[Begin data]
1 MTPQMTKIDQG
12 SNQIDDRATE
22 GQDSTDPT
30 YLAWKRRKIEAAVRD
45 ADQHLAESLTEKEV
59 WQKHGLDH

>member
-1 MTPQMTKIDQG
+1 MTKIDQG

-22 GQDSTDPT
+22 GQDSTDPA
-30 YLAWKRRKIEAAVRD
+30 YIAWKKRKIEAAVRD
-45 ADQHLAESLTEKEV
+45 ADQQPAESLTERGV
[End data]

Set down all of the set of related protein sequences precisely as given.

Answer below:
1 MTPQMTKIDQG
12 SNQIDDRATE
22 GQDSTDPT
30 YLAWKRRKIEAAVRD
45 ADQHLAESLTEKEV
59 WQKHGLDH

>member
-1 MTPQMTKIDQG
+1 MTKIDQG

-22 GQDSTDPT
+22 GQDSTDPA
-30 YLAWKRRKIEAAVRD
+30 YIAWKKRKIEAAVRD
-45 ADQHLAESLTEKEV
+45 ADQQPAESLTERGV